Remembering a Congressman
To the editor:
It is with a sense of sadness that I learned of the death of Tom Railsback, former Illinois congressman. I had the honor of getting to know him and benefiting from his support.
Early in 1972, as a new college graduate, I headed to Washington, D.C. looking for a career in government. Full of idealism, and no doubt naive, I went door to door in the Senate and House of Representative Offices, resume in hand, looking to join a congressional staff. One of my first stops was to Congressman Railsback’s office. He was the congressman from the district my college was in. Tom graciously met with me and listened to my plea. He informed me that he did not have a position and that, given my interests, I would be better suited in a position with the other party. Then he made an offer that helped start my career. He was happy to have me use his office as a home base and his staff would take phone calls for me.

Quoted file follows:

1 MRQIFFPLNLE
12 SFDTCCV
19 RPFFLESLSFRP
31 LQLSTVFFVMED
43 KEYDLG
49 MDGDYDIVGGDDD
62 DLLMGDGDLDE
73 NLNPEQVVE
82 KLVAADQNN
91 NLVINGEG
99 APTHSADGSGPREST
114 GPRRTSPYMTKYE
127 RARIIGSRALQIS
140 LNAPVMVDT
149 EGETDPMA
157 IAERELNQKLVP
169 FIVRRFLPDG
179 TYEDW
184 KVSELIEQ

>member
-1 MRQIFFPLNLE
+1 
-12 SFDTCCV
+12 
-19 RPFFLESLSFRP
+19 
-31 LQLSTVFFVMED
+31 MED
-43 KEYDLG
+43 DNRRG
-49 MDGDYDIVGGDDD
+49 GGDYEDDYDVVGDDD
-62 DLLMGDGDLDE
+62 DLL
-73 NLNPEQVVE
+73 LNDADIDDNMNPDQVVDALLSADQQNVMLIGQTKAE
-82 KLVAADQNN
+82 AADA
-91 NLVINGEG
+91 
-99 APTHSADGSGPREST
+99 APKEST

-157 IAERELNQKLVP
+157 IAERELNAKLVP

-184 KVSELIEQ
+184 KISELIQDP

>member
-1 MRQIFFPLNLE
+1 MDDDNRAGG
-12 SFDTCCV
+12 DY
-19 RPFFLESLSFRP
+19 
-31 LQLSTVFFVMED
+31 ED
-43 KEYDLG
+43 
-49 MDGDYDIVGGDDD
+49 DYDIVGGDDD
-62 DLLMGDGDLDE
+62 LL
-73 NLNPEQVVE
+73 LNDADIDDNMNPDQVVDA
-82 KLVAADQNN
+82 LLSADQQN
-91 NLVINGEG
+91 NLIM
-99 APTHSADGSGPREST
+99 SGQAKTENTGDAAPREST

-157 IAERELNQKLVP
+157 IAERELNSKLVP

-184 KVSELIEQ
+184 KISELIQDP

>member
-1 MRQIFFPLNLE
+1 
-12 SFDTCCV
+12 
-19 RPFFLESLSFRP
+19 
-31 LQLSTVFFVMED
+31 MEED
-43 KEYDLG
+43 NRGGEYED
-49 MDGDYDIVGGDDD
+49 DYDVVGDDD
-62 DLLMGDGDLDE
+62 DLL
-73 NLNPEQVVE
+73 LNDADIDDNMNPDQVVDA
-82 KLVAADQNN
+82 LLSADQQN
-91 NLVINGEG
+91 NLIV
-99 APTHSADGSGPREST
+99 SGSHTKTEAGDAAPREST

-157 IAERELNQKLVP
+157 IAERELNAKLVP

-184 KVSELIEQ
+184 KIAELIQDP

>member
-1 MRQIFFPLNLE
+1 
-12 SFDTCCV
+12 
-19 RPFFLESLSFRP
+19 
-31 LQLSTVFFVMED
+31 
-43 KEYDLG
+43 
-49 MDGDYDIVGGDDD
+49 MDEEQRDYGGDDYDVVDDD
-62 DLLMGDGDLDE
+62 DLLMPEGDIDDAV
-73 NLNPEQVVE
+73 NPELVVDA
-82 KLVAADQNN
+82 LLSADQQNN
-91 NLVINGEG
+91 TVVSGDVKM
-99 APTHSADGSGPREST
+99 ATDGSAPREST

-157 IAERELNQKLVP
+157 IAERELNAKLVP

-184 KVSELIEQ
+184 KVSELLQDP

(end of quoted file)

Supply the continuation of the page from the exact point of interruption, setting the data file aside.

I got a job with a senator some weeks later. Tom was happy for me and urged me to stay in touch. From time to time we would have brief encounters and talk of the business of the day. Watergate and the ultimate impeachment of Richard Nixon dominated much of the attention. Tom would share that he was a lifelong Republican and a friend of Nixon, and admired many of the things Nixon did for him and the country. He also shared that he was deeply troubled by the president’s actions. Ultimately, Congressman Railsback and a coalition of Democrats and Republicans drafted articles of impeachment. Mr. Railsback chose the nation and the Constitution over party.
I celebrate the kindness, service and dedication of Tom Railsback. I never got to thank him. I wish that his example would be embraced by all in office and seeking office.
A generation earlier, Joseph Welsh confronted then-Sen. Joseph McCarthy and said, “Have you no sense of decency?” Tom Railsback had and lived with a sense of decency. Let’s hope that the current members of congress can find their sense of decency in all they do.